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Autism and Bullying – Helping Your Kid Cope

Studies have found that children and teens with autism are more likely to be bullied than their typically developing peers. Over 60% of children, teens and young adults with autism experience bullying. Among them, high schoolers are more likely to be bullied. If the rate of bullying among autistic individuals is so high, you might be wondering: Why isn’t more being done about it? To start with, a lot of parents don’t know that their child is being bullied.

How To Keep Your Older Child or Teen Safe Online

Many of us enjoy the benefits of being online. We connect with people from all over the world, we pursue our interests, we are entertained, and we can learn about any topic that we are interested in. Our autistic children and teens benefit as we do from the online world; however, our youngsters can be more vulnerable to cyber threats such as predators, pornography, and bullying if they do not understand the dangers, and if they do not establish and use internet safety skills.

Autism and Puberty: Do Sensory Challenges Make It Harder?

Puberty can be daunting for any young person. Puberty wafts into a teen’s or pre-teen’s life with physical changes, as well as changes that are unseen, such as increased cortisol levels that often lead to shifts in emotions and struggles with behavior regulation. An adolescent can switch from having a happy and low-stress day to crying within minutes. These changes can be even more difficult for autistic young people who typically deal with sensory challenges.

The Harm in Infantilizing Autism

Providing support for our autistic teen or adult is a necessary part of being a parent, and this is often one of our top concerns. But as we do so, we can unknowingly fall into a default mechanism that infantilizes the individual and treats them as if they are not capable of being their own person. We typically do this with the underlying belief that we are giving the best support, and that we have our teen or adult’s best interests in mind, however, infantilizing them is unnecessary, and innately dangerous.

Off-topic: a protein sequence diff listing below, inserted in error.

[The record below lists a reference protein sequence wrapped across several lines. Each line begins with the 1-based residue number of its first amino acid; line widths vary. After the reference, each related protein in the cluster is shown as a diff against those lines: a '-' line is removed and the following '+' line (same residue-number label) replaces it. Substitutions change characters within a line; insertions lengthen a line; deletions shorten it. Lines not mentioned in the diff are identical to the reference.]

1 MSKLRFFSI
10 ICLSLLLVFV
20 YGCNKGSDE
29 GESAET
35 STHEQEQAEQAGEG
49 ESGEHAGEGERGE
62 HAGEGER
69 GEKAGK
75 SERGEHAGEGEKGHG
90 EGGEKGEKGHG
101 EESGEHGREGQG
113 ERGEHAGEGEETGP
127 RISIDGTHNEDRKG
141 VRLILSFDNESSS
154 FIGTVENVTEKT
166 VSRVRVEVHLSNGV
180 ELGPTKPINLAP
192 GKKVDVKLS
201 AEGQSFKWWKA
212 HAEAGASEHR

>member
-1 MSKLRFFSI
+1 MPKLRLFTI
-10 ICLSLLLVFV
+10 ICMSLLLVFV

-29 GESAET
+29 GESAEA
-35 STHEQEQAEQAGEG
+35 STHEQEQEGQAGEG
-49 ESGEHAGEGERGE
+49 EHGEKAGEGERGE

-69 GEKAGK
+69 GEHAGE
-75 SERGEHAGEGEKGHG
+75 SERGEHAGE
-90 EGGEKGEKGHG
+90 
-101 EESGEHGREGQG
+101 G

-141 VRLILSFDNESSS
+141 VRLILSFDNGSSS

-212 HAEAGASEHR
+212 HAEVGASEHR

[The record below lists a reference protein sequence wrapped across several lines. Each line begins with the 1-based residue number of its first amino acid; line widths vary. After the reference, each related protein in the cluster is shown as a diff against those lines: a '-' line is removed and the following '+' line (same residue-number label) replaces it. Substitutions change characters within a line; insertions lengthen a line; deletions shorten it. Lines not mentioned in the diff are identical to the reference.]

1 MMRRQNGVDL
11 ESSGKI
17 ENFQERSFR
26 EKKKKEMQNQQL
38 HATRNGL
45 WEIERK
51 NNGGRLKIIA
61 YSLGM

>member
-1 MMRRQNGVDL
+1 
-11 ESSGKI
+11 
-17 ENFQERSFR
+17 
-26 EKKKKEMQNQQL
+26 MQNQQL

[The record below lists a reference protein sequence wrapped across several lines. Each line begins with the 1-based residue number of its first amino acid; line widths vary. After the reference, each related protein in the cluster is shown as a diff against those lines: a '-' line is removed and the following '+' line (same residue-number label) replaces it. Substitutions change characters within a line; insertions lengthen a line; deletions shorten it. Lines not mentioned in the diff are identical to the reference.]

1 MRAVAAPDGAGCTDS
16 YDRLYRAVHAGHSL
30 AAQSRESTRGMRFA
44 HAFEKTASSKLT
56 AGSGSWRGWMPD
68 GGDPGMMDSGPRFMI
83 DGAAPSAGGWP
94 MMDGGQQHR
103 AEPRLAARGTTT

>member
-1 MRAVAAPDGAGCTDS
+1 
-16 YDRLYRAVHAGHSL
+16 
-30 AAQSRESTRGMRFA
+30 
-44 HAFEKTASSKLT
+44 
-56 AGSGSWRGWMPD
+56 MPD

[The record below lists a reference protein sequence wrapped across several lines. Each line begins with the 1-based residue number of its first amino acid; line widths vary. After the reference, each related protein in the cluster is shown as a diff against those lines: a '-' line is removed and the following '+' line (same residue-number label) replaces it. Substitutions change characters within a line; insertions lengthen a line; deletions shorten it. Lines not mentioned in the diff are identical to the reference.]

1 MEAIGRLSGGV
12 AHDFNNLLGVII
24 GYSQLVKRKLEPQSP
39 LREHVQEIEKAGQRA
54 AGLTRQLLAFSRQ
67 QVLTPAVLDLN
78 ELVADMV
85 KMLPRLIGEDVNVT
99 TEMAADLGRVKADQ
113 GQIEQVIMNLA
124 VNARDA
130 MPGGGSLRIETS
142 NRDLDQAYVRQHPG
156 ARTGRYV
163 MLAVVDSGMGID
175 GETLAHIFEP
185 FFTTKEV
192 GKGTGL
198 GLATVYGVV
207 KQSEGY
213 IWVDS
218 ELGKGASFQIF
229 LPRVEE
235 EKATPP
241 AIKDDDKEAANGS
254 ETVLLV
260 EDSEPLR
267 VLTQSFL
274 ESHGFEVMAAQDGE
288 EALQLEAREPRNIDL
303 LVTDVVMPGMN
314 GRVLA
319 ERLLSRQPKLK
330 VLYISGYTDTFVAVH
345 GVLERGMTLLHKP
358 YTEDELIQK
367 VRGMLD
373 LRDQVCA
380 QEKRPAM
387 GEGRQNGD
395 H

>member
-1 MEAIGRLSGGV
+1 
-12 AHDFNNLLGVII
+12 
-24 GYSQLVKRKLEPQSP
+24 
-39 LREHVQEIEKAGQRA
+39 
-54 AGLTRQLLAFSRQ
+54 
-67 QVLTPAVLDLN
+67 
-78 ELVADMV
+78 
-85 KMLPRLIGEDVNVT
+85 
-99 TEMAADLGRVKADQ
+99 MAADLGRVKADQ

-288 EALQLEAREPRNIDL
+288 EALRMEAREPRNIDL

Autism and Higher Education

How can RDI® provide real-world support for your child, teen, or young adult to prepare them for higher education, or a real-world job? In Dr. Steven Gutstein’s words, “Dynamic Intelligence is the mental ability that enables humans to successfully navigate the world and our relationships….and we have developed many resources to meet the mental challenges encountered in dynamic environments.”

Preparing Autistic Teens for Adulthood: Money Management

Even though this can look different for every autistic person, autistic individuals – especially children, commonly struggle with executive functioning. Individuals with executive dysfunction can lack acquired motivation to achieve goals and prepare for normal events in day-to-day life (i.e., money management), and they often experience difficulties picking up on skills such as organization, planning, and reasoning without guided learning experiences. Despite these challenges, autistic individuals can learn to manage money.

Autism and Depression – How it Can Present Differently in Neurodiverse Individuals

Millions of people in our population are diagnosed with depression every year. Most individuals are diagnosed based on common ‘by the book’ symptoms, but this can leave an entire segment of our population out. Depression often presents itself differently in neurodiverse individuals, which makes it much more difficult to pinpoint as an autistic, and to diagnose as a clinician.

My Teenage Son

The following was shared by RDI mom, Bernadette Z. who works with consultant, Paulette Cormier I first met our RDI consultant when I was feeling somewhat lost with how to help my 16-year-old son...

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